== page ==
• Michael Belfor

Buying a House: Today’s Down Payment Requirements and Options


Buying a house isn’t just about the sticker cost or the monthly payment. A large part of your housing budget will also be your down payment. If you’ve seen lender ads before, you know that this number can be all over the board.



But is a bigger down payment really better? Can you really buy a home with no money down?


We’re here to give you the lowdown on down payments!


What Is a Down Payment?

Let’s start with the basics. When you’re buying a house, you’re generally required to make a cash payment upfront. That’s called the down payment.


How much cash you put down is typically expressed as a percentage of the purchase price. For example, if you wanted to do the “standard” 20% down payment on a house that costs $450,000, you would pay $90,000 toward the cost of your home while financing the remainder.


Now, it’s important to remember that your down payment is made in addition to closing costs, such as escrow fees. Some homebuyers choose to finance those costs as well, but they’re another item to keep in mind when determining your housing budget.


Where Does the Down Payment Come From?

The money for a down payment isn’t included in your financing. Rather, it’s a way to let your lender know you’re committed to buying a house and to fulfilling its financial obligations. Think of it as a nonrefundable deposit.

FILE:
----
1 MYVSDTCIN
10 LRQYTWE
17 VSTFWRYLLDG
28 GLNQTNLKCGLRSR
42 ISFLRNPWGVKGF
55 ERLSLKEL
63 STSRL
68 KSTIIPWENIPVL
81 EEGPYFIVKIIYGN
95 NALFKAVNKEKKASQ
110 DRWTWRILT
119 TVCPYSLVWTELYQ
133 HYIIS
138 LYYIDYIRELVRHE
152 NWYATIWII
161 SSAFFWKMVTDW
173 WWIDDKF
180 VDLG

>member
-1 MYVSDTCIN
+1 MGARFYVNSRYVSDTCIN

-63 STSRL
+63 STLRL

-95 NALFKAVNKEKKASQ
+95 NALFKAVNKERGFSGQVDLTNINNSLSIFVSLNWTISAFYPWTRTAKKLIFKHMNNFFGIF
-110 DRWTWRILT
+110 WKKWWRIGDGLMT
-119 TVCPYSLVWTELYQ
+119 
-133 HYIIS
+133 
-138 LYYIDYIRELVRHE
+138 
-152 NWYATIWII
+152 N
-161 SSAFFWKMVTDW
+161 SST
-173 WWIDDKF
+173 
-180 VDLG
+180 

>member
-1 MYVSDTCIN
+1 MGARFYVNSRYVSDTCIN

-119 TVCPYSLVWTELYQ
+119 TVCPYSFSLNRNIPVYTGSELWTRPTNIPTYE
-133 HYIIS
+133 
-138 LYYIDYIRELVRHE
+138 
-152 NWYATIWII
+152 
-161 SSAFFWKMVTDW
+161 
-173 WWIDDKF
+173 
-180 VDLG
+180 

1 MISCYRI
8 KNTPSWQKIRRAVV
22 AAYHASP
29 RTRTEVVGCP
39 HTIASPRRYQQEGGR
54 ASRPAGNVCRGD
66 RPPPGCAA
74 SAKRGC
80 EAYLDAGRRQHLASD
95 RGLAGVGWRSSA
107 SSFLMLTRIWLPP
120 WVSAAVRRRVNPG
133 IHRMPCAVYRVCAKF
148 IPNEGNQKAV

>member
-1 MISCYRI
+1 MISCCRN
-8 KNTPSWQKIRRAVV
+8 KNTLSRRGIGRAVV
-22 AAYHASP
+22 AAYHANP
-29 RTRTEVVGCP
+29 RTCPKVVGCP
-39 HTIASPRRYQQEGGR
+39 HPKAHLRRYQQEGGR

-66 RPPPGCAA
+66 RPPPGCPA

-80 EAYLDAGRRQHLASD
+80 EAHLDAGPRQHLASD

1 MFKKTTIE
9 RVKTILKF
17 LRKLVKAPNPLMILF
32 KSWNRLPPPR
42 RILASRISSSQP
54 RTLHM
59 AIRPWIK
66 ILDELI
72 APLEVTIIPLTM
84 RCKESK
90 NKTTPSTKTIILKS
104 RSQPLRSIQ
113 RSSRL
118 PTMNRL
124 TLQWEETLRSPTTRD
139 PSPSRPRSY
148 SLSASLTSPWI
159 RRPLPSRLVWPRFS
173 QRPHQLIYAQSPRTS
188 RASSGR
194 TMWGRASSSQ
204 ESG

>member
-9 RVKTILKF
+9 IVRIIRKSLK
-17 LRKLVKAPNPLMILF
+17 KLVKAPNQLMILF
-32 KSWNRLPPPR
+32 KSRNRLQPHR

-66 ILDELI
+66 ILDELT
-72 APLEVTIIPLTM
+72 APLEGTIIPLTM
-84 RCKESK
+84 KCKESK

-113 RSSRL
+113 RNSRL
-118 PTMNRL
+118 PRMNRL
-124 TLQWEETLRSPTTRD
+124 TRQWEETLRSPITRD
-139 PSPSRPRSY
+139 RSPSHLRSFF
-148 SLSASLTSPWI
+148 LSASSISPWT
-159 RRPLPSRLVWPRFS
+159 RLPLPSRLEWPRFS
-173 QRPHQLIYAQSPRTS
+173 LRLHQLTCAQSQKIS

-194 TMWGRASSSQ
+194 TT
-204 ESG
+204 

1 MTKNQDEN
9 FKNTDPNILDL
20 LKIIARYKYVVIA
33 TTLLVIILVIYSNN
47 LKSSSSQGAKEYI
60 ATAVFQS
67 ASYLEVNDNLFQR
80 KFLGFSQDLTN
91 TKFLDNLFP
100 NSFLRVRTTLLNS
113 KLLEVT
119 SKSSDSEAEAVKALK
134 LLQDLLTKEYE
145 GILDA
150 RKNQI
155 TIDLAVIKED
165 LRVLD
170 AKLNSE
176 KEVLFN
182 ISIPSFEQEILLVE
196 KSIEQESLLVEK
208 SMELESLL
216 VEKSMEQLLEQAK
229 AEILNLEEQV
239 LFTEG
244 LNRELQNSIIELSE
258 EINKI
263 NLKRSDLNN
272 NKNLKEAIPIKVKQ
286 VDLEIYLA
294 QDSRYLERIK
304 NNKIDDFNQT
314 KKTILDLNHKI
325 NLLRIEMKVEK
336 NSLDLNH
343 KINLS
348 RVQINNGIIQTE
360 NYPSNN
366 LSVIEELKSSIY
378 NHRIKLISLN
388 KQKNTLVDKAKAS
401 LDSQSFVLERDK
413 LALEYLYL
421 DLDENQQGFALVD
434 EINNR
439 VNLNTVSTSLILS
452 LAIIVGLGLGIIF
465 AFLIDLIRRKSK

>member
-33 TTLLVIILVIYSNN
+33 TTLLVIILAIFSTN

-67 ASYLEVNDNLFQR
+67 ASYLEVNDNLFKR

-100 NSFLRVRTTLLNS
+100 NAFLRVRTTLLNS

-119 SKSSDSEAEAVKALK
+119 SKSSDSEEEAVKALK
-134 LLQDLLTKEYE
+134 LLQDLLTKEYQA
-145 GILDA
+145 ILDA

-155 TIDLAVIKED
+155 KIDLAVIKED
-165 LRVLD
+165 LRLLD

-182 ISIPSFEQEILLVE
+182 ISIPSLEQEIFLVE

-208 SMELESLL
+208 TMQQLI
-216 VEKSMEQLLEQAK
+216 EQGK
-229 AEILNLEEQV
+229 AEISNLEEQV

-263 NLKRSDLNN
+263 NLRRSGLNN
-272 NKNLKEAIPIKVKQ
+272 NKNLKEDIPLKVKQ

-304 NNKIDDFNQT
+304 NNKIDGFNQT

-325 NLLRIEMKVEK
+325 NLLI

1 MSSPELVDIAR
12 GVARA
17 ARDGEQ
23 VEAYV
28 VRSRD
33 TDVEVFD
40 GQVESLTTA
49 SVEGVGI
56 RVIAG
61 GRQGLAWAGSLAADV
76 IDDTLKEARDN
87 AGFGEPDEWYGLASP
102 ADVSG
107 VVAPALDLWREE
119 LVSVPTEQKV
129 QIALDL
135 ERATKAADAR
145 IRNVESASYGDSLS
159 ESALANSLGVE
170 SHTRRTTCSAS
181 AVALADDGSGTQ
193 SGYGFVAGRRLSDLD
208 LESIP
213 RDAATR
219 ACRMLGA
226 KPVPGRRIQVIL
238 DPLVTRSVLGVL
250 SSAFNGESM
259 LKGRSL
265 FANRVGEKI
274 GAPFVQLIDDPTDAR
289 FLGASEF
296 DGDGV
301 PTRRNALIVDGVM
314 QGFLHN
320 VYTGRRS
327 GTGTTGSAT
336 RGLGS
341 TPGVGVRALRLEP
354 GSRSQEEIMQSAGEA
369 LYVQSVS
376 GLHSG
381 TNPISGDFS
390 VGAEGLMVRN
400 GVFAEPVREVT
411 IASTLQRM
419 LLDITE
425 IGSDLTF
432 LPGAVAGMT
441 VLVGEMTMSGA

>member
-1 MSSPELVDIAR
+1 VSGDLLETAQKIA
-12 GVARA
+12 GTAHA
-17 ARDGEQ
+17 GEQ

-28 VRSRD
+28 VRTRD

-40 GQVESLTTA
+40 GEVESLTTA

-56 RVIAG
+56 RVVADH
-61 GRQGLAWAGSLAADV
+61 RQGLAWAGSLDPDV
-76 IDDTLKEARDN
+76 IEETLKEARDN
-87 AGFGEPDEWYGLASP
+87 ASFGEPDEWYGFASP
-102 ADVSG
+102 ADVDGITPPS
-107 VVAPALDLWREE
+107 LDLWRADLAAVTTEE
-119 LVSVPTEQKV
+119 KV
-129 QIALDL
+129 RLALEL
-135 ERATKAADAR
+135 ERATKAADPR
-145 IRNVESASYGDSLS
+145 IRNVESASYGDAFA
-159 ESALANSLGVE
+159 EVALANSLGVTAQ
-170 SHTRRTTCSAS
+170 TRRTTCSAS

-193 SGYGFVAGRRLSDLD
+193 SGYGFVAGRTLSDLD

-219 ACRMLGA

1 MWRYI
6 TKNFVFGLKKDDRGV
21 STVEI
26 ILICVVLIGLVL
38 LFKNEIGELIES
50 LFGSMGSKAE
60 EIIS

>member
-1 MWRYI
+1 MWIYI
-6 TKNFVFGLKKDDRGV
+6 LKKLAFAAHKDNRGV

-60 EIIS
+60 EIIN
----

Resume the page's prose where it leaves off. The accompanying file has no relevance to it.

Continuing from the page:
Many homebuyers spend some time saving for a down payment. They create a monthly budget; scrimp where they can; and put any extra money, such as birthday card cash or work bonuses, toward the down payment amount.


Others may choose to obtain a personal loan or sell a big-ticket item like a boat or car. (Reminder: If you take out a loan for the down payment, you’ll need to include that monthly payment on your application for qualification purposes.)


Some buyers who already own a home will also consider tapping into their primary home equity if they’re buying a house as a second home, a vacation home, or an investment property.


There are also a lucky few who receive the cash for their down payment as a gift. This is perfectly acceptable—and great for them!—as long as the stipend is accompanied by a gift letter explaining that the money is, in fact, a gift and not a loan. The gift letter should also outline the relationship between the giver and the borrower.


Buying a house isn’t just about the sticker cost or the monthly payment. A large part of your housing budget will also be your down payment. If you’ve seen lender ads before, you know that this number can be all over the board.


But is a bigger down payment really better? Can you really buy a home with no money down?


We’re here to give you the lowdown on down payments!


For more, shoot us a message or give us a call today!



41 views0 comments